Another unusual household item that was often employed against the Jiangshi is the straw broom. Apparently, this cleaning utensil could be used to literally sweep the creature back into its grave. One could also use the broom to sweep seeds or grain back towards the revenant's grave, and the Jiangshi will undoubtedly follow because of its compulsion to continue counting.
The Jiangshi is a curious creature that is the reanimated corpse of an individual whose soul could not ascend to Heaven for whatever reason, usually due to the manner in which the person died. Those who committed suicide and people who were executed as criminals were considered to be at very high risk of becoming a Jiangshi. When a cat jumps over the corpse or a person has been previously cursed during their lifetime to never rest after death, becoming a Hopping Vampire is the most likely result.
Recent studies show that some of the earliest vampire tales originated in the Far East, in China. The ancient Chinese spoke in hushed whispers of the Jiangshi, a vampiric form of the Undead whose legs were so stiff with rigor mortis that, instead of running after its victims, the creature hops after them instead, intent on draining every last drop of blood from the unfortunate victim’s body. To children, this creature was nothing more than the local form of the bogeyman. However, their parents knew better…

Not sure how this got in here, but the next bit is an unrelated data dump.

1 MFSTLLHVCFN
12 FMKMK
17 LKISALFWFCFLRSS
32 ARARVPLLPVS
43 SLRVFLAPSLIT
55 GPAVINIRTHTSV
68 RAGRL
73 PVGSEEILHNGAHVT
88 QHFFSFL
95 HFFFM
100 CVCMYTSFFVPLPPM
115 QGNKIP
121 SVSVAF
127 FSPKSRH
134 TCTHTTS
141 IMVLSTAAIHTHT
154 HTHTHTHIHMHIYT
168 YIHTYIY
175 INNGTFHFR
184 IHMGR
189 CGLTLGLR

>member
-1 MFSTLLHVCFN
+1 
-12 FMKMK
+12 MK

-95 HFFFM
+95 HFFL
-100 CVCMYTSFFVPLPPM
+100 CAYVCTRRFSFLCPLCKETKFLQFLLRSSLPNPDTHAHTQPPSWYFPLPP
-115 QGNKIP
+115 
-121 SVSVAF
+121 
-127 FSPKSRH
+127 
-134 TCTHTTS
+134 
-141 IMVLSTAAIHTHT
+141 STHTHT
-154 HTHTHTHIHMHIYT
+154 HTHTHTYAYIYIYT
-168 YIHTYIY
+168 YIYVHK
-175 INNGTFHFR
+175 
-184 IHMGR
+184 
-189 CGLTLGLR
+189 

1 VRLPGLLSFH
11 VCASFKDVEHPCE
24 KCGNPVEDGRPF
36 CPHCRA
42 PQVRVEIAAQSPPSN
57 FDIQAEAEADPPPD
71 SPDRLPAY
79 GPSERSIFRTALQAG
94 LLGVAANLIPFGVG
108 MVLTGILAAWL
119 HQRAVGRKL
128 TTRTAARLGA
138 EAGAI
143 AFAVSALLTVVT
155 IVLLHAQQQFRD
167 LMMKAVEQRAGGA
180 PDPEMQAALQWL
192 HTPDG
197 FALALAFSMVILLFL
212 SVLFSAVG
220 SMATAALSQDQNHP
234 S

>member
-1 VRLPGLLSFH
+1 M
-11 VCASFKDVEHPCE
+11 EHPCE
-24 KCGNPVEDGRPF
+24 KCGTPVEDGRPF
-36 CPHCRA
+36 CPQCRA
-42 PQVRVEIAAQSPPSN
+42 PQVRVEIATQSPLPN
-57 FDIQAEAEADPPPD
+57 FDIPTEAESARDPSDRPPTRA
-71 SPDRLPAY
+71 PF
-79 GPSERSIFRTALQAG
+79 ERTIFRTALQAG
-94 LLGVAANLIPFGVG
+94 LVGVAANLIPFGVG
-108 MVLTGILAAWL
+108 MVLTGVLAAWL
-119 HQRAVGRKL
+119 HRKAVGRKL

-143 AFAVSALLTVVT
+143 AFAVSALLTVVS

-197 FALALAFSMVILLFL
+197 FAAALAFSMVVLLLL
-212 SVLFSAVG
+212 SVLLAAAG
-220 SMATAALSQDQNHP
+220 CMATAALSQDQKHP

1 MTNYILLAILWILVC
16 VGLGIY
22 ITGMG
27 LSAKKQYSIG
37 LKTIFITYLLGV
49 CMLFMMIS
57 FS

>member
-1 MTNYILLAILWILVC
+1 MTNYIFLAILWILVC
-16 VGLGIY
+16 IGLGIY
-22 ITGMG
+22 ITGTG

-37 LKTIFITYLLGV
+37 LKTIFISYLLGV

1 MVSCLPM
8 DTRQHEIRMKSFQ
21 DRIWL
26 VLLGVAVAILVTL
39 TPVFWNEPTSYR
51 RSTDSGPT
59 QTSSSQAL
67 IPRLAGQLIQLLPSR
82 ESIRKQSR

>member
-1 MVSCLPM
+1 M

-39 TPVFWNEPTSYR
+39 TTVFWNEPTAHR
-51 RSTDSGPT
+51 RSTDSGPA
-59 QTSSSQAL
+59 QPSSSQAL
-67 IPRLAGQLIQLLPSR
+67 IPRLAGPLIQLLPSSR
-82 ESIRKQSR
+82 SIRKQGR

Apparently, the Jiangshi’s origins lie with the Chinese Taoist religion. The idea of this creature comes from an ancient Chinese story, "The Corpses Who Travel a Thousand Miles." In this tale, wizards use their sorcery to enchant corpses and enable them to hop, so that they can make the long journey home for a proper burial. It is this story from which arose the belief that, if a person died far away from home, the Taoist priests could reanimate the corpse. Then, the corpse could hop back to their village, where the corpse would “die” once again and would be able to receive a proper funeral and burial rites. However, every now and then, one of these reanimated corpses would become lost on its way home, and the concept of being unable to find eternal rest eventually drove the reanimated corpse insane, resulting in the creature known as the Jiangshi. It would then proceed to take its revenge by slaughtering any travelers it came upon, draining them of their blood and leaving the grisly, dismembered corpse to be found by another the next day.